One of P. G. Wodehouse's most enticing later works, Barmy in Wonderland is a gem of a novel from the master of social satire and comedy.
Cyril Fotheringay-Phipps, known to his friends as Barmy, has made a poor decision. He has invested $10,000 in a stage production that seems doomed from the start in order to be near the woman of his dreams - Miss Dinty Moore. Will he find true love or merely lose a fortune?
Featuring a cast of sharply drawn characters, from haughty film stars and monstrous producers to detestable critics and total divas, Barmy in Wonderland is a brilliant satire on life behind the curtains.
©1952 P. G. Wodehouse (P)2015 Blackstone Audio, Inc.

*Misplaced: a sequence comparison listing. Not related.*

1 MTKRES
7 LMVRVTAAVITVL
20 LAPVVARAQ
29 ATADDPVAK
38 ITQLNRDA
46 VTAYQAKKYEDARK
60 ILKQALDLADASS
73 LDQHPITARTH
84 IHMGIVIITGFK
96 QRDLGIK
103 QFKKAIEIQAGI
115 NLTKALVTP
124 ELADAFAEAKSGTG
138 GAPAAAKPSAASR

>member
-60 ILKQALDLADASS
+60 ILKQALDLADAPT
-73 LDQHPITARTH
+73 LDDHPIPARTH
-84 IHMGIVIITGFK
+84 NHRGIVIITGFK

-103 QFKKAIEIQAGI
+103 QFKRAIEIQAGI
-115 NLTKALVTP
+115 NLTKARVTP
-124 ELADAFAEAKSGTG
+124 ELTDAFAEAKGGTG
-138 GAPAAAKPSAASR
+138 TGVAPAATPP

Simon Vance is one of the most accomplished readers out there, and here he tries his hand (throat? tongue?) at Wodehouse. He does a fine job with the character’s dialogue, though his rendering of the prose lacks the exuberance of the late (and great) Jonathan Cecil. Frankly, it's a bit like an opera star crossing over to operetta, or doing a Broadway show tunes album. Or it might be the sound of Vance's fine rendition of Proust's Swann's Way triggering involuntary memories/associations in this listener. Nevertheless, the ear adjusts, and Wodehouse works his magic regardless.
So far his Wodehouse recordings have been of lesser known works that no one else has recorded yet, so they are very welcome additions to the catalog. I hope there is more to come. How about: If I Were You, French Leave, and Do Butlers Burgle Banks?
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